Exposure to Legionella Bacteria

Filed under Other Cases

The Caskill Case

Summary: Mr. Caskill was a Veteran and had served in the Army for 30 years, was married and had three sons. He lived in the suburbs north of Pittsburgh, and was very active in his community, work, and family, as well as in many veterans groups.

In 2012, Mr. Caskill was preparing to travel out of state to visit family, and noticed that his medication was low, and figured that he would need a refill before he left. He called his PCP at the VA Hospital in Oakland Pennsylvania, and asked if he could get a refill that day. The PCP stated that it was no problem, and that he should report to the office that morning, which he did. He went to his PCP’s office and picked up the prescription and went to the VA pharmacy to have the prescription filled.

While he was waiting to get the prescription filled, he and his wife had lunch at the VA Hospital, and he used the bathroom facilities, as well as the water fountains at the VA Hospital to take some of his other medications. Unbeknownst to him, at that time, there was an outbreak of Legionella bacteria in the water supply at the VA Hospital.

For years, the VA Hospital in Oakland, Pennsylvania had been at the forefront of Legionella bacteria treatment and testing, however, due to internal issues, the focus was changed from Legionella bacteria to other infectious agents. In addition, although outside consultants were retained to help maintain the water supply at the VA to kill the Legionella bacteria, a decision had been made to try to perform those functions internally with the maintenance staff who was ill-prepared to handle the task of Legionella maintenance in the water supply.

For several months, the Legionella bacteria flourished in the water system at the VA Hospital, causing periodic outbreaks. Throughout 2011 and 2012, the VA staff at the hospital in Oakland, Pennsylvania tried to contain the outbreaks, however, by September 2012, it became impossible and numerous individuals were being exposed to and became sick from the Legionella bacteria, including Mr. Caskill.

Mr. Caskill picked up his prescription, and traveled to the South to visit his family. The first few days, he felt fine, but then he started to experience some shortness of breath, and a slight fever. On the flight back home to Pittsburgh, he began to experience flulike symptoms, which got worse as the flight progressed. Once he arrived at home, his wife took him back to the VA Hospital where it was recognized that Mr. Caskill’s high fever, infection, and severe pneumonia were caused by the Legionella bacteria.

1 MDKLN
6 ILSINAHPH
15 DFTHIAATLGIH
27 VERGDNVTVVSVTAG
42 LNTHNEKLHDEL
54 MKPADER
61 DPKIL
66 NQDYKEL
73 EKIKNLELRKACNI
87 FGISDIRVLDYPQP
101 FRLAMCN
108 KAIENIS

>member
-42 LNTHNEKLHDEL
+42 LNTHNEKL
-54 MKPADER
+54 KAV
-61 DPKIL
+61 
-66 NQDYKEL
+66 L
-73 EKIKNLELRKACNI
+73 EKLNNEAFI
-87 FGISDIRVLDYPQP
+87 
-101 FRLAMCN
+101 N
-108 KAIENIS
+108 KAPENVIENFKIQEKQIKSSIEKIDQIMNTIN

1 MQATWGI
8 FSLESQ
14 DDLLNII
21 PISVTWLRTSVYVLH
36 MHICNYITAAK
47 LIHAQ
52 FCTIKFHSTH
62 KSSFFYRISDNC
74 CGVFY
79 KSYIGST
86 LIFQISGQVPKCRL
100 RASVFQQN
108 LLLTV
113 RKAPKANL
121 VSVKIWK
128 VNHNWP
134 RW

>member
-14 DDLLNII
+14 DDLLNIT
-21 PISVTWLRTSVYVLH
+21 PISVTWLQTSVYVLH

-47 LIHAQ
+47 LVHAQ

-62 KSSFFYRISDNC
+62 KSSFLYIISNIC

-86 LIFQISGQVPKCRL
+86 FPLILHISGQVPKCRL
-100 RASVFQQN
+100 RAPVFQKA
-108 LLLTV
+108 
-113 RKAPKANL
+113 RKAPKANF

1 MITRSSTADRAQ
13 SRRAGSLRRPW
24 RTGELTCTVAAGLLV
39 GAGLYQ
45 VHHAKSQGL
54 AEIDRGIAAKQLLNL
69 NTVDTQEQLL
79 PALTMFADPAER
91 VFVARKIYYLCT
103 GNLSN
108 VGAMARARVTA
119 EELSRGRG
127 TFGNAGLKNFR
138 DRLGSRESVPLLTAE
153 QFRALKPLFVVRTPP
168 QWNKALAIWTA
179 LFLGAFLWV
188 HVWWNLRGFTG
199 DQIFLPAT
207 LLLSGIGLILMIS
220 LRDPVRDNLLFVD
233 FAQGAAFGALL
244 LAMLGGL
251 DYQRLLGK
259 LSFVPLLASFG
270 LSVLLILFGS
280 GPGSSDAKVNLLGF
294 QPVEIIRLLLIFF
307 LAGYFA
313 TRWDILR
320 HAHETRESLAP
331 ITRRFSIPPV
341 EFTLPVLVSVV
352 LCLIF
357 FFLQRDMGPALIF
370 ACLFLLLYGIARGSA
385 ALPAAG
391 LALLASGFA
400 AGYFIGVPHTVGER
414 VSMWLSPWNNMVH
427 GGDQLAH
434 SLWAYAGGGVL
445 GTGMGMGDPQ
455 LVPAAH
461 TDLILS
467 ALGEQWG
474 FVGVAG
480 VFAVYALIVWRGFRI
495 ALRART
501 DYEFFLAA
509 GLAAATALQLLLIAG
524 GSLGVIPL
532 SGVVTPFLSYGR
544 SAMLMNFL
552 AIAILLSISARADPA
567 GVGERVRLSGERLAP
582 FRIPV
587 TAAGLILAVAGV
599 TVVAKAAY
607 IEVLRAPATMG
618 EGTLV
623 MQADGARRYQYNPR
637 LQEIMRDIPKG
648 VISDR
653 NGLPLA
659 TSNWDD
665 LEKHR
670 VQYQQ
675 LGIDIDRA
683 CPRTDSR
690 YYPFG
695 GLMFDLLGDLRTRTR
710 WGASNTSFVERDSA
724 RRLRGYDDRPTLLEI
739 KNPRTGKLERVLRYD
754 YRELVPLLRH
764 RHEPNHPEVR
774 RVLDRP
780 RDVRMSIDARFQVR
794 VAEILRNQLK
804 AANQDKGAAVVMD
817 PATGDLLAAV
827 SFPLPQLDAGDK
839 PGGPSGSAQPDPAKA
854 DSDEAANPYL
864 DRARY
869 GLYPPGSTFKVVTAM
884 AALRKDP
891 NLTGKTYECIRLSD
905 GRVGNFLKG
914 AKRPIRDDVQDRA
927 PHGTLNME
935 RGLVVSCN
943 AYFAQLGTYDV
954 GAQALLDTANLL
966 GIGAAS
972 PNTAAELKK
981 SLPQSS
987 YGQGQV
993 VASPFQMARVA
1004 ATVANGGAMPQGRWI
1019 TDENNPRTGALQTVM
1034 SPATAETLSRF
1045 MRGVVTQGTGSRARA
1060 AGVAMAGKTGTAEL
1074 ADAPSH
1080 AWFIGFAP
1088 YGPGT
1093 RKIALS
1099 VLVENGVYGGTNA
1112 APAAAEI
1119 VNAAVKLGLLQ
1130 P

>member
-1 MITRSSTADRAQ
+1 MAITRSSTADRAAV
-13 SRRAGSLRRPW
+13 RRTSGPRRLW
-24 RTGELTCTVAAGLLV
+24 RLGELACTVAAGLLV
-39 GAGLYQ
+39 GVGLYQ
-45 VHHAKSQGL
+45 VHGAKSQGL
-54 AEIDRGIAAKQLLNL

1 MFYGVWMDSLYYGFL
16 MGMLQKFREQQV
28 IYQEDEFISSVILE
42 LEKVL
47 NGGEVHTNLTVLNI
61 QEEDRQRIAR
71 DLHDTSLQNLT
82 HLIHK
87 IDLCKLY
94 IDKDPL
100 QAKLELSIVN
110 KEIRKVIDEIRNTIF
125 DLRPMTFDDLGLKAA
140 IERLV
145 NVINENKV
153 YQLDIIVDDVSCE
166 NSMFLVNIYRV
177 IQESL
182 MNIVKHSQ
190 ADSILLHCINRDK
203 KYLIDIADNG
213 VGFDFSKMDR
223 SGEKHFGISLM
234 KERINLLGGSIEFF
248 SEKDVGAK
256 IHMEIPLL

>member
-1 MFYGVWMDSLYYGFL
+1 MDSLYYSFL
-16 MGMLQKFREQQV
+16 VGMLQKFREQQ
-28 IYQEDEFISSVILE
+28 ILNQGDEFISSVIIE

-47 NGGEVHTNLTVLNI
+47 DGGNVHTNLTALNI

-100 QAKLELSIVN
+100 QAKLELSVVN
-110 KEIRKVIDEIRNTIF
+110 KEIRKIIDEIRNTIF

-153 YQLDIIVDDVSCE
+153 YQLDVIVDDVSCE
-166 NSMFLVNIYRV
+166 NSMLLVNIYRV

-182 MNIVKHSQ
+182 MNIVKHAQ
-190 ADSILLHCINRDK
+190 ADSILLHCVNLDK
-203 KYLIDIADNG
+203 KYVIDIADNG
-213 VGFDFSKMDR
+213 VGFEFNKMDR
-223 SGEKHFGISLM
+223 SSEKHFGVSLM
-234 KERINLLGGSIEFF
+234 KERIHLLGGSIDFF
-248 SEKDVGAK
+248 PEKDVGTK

Mr. Caskill was kept as an inpatient at the Hospital for several days, where he was treated with antibiotics, however Mr. Caskill had also been taking medication for a rheumatoid arthritis type condition. Unfortunately, because he had a depressed immune system as a result of the legionnaire bacteria, he could no longer take the medication for the arthritis, and began experiencing pain as a result.

The treatment for the legionnaire pneumonia and his immunosuppressed condition, left him in a state where he was no longer able to take the proper medication, and must live with pain that is not as controllable, for the rest of his life.

Mr. Caskill retained our firm because we had been deeply involved in the initial investigation of The VA Hospital and its administrators’ role in the legionella outbreak. Our firm had filed suit on behalf of other verterans who incurred illness and death as a result of the legionella outbreak.

We initiated an administrative claim on behalf of Mr. Caskill against the United States of America as the representative of the Veterans Administration. That administrative claim cold not be settled out of court and so we eventually filed a lawsuit in the Federal District Court for the Western District of Pennsylvania against the United States of America and Veterans Administration, pursuant to the Federal Tort Claims Act (FTCA).

We retained the courtry’s formost expert in legionella bacteria as a consultant in the case. After the initial discovery was exchanged and reviewed by the parties and further discovery was pursued, we were able to eventually settle Mr. Caskill’s cause of action for a substantial sum.

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Publisher: Harry S. Cohen and Associates, P.C.